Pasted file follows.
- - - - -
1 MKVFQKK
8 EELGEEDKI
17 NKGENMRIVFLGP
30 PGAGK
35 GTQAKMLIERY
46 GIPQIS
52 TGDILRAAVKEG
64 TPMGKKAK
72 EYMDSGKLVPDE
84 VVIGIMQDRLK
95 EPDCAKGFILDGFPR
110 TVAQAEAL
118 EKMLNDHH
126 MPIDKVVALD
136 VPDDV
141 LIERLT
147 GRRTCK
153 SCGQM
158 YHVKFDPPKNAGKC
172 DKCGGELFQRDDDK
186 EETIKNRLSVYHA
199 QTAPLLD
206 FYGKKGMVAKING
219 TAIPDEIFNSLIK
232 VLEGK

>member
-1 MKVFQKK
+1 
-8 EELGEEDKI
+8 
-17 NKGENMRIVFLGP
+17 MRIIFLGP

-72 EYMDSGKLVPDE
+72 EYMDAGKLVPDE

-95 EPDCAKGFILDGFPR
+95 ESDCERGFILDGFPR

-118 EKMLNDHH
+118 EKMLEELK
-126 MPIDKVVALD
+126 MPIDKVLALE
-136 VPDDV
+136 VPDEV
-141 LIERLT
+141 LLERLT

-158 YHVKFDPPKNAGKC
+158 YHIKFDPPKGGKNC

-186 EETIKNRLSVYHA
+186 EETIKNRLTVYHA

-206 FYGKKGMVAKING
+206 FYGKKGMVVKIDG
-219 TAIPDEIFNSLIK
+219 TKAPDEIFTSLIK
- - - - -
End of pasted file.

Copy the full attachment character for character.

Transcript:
1 MKVFQKK
8 EELGEEDKI
17 NKGENMRIVFLGP
30 PGAGK
35 GTQAKMLIERY
46 GIPQIS
52 TGDILRAAVKEG
64 TPMGKKAK
72 EYMDSGKLVPDE
84 VVIGIMQDRLK
95 EPDCAKGFILDGFPR
110 TVAQAEAL
118 EKMLNDHH
126 MPIDKVVALD
136 VPDDV
141 LIERLT
147 GRRTCK
153 SCGQM
158 YHVKFDPPKNAGKC
172 DKCGGELFQRDDDK
186 EETIKNRLSVYHA
199 QTAPLLD
206 FYGKKGMVAKING
219 TAIPDEIFNSLIK
232 VLEGK

>member
-1 MKVFQKK
+1 
-8 EELGEEDKI
+8 
-17 NKGENMRIVFLGP
+17 MRIIFLGP

-72 EYMDSGKLVPDE
+72 EYMDAGKLVPDE

-95 EPDCAKGFILDGFPR
+95 ESDCERGFILDGFPR

-118 EKMLNDHH
+118 EKMLEELK
-126 MPIDKVVALD
+126 MPIDKVLALE
-136 VPDDV
+136 VPDEV
-141 LIERLT
+141 LLERLT

-158 YHVKFDPPKNAGKC
+158 YHIKFDPPKGGKNC

-186 EETIKNRLSVYHA
+186 EETIKNRLTVYHA

-206 FYGKKGMVAKING
+206 FYGKKGMVVKIDG
-219 TAIPDEIFNSLIK
+219 TKAPDEIFTSLIK